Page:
968. Epidemiology and Outcome of Candida bloodstream Infection at a Tertiary Care Center in Cleveland-Ohio
Session: Poster Abstract Session: Clinical Mycology
Saturday, October 22, 2011
Room: Poster Hall B1
Background:  Changing trends have been documented in species distribution and susceptibility of bloodstream infections (BSIs) caused by Candida species. We investigated the epidemiology and outcome of patients with candidemia caused by C. albicans and non-albicans species at a tertiary care center in Cleveland, Ohio.

Methods: We retrospectively reviewed a cohort of patients aged >18 years with Candida BSIs at University Hospitals Case Medical Center, from 2002 to 2009. Predisposing factors and outcomes were analyzed using SPSS software version 19 (SPSS, Chicago,IL).

Results: Three hundred and thirteen patients with Candida BSIs were identified (male/female: 140/173, Mean age (years): 60.8±16.6/60.29±16.52, respectively). C. albicans was the most frequently isolated species (45.4%), followed by C. glabrata (28.5%), C. parapsilosis (15%), C. tropicalis (8%), C. krusei (1.3%) and C. lusitaniae (0.3%). Overall, resistance to fluconazole was 13.1% mainly detected in C. glabrata (30.3% and 5% for C. glabrata and C. albicans isolates, respectively). Crude 30-day mortality was high in both albicans and non-albicans groups [42.3% (55/130) vs. 37.8% (56/148); OR for survival in the albicans compared the non-albicans group was 0.83; 95%CI (0.51-1.34, P=0.4)]. There was no difference in the mean days to death between both groups [7.58±8.07; 8.6±7.67, P=0.5 for albicans and non-albicans group, respectively]. Inappropriate antifungal therapy as defined by daily dose and in vitro susceptibility and fluconazole minimum inhibitory concentration were not shown to be  significant factors associated with 30 days mortality in univariate analysis (P=0.71 and P=0.61, respectively). We found that liver disease [OR: 3.06; 95%CI (1.27-7.38)], intensive care settings [OR: 5.42; 95%CI (2.51-11.70) and central venous catheter removal [OR: 0.22; 95%CI (0.09-0.50) to be independent predictors of 30 days mortality in multivariate analysis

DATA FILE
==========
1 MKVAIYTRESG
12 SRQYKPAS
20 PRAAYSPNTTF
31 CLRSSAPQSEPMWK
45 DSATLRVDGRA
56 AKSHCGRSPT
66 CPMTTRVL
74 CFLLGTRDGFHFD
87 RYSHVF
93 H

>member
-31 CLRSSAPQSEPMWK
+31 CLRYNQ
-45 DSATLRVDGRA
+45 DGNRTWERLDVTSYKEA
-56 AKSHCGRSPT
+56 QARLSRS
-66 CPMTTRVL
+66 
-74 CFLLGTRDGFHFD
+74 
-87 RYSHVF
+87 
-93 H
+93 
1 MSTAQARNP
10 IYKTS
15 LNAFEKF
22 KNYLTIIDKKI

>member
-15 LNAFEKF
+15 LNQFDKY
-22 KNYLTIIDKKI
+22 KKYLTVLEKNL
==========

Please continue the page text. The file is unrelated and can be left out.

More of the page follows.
Conclusion: C. glabrata fluconazole resistant has emerged as in important cause of candidemia. Our findings underscore the recent infectious disease society empiric treatment changes.  The lack of difference in mortality between albicans and non-albicans group suggests that host variables have the greatest impact on mortality.


Subject Category: M. Mycology including clinical and basic studies of fungal infections

Rana Traboulsi, MD, Case Western Reserve University/Center For Medical Mycology/University Hospitals Case Medical Center, Cleveland, OH, Elyse LeeVan, School of Medicine,Case Western Reserve University, , Cleveland, OH, Michael Jacobs, MD, Case Western Reserve University/University Hospitals of Cleveland, Cleveland, OH, Mahmoud Ghannoum, PhD, Case Western Reserve University/Center For Medical Mycology, Cleveland, OH and Robert Salata, MD, Case Western Reserve University/University Hospitals Case Medical Center, Cleveland, OH

Disclosures:

R. Traboulsi, None

E. LeeVan, None

M. Jacobs, None

M. Ghannoum, None

R. Salata, None

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